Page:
When Chris McCandless found out that his father had a life before him, had made mistakes and was not perfect, he was unable to forgive him. Instead, he became more angry, radical and isolated because he never saw his dad as human but as a "dad." This assumption and strict moral code caused him to take for granted what a parent should be, offer little room for forgiveness and harbor dangerous resentment.

Thus, McCandless can teach us to not get angry at our loved ones just because they are different from what we assumed they were but to better understand them as a human being instead.

4. Responsibility and obligation in relationships

When Chris McCandless was alive on his journey, he was not some antisocial hermit or psychopathic misanthrope. He was a charming, young man who left a deep impact on all he encountered. Why then, did he leave them all behind after a few weeks hurting and devastating them along with his family?

As Chris McCandless tried to free himself from the "corrupting" influences of others and discover who he was on his own, he avoided responsibility and ties that would trap him in the same unhappy lifestyle he came to escape from. Though he enjoyed company, he never stayed long enough to form a bond or relationship because that came with duty, obligation, commitment and reciprocation. When he acted so friendly to those he met that didn't share this mentality, he ended up hurting many who were mislead into thinking he was going to stay with them.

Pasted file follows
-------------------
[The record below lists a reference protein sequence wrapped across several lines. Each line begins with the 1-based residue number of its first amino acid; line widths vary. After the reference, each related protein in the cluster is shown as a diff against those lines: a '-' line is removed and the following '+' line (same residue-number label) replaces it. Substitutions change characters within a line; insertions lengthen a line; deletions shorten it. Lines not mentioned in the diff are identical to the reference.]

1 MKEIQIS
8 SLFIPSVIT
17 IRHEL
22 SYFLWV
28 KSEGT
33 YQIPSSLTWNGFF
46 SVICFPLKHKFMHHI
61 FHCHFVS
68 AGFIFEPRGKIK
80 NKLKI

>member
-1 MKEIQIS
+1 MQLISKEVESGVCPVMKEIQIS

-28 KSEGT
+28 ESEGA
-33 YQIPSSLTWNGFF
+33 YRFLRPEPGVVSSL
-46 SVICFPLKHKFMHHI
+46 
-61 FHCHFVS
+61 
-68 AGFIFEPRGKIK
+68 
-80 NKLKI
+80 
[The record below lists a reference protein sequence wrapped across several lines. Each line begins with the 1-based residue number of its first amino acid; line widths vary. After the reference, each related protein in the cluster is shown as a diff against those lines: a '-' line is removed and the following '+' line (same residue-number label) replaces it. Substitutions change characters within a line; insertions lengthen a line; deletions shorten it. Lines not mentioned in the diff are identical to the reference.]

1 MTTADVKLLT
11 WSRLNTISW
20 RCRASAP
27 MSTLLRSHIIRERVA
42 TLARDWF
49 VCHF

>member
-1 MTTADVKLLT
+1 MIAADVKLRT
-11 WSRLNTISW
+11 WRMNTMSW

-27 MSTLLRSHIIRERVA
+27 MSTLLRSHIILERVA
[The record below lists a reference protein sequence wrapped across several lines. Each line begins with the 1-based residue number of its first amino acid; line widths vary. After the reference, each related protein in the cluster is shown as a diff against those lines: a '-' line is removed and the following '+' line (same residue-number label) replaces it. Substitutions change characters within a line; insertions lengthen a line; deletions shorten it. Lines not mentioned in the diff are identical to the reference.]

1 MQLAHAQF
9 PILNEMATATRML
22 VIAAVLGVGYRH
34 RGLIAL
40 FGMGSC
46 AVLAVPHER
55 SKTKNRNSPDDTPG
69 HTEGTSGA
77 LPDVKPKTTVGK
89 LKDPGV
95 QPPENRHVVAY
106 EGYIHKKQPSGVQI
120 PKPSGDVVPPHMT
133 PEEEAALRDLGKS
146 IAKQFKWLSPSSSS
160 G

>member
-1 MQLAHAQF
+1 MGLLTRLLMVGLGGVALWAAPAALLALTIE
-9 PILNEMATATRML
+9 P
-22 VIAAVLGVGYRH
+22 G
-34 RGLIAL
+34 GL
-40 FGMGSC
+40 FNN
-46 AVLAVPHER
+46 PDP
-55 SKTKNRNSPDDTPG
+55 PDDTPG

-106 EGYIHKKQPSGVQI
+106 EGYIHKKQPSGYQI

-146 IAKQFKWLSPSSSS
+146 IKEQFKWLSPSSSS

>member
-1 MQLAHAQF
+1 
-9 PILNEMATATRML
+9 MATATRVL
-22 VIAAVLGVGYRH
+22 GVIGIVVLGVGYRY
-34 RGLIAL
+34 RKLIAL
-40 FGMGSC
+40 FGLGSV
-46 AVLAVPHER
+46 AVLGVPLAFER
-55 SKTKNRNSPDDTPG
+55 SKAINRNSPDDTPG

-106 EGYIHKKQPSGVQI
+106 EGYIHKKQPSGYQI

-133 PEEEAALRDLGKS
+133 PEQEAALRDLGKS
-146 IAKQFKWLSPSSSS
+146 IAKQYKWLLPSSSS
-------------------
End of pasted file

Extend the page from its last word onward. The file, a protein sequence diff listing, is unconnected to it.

Though many label him as selfish for causing so many of his friends pain, his behavior is one that raises important questions about freedom and duty along with the relationship between self-interest and sacrifice for others.

Should we stay in relationships with others if it costs us our happiness and freedom? Is responsibility and mutual care something we need to survive? Is it justified to hurt others to pursue our own interests? If not, how do we make ourselves happy while keeping others happy as well? McCandless brings these questions up as he interacts with people along his odyssey.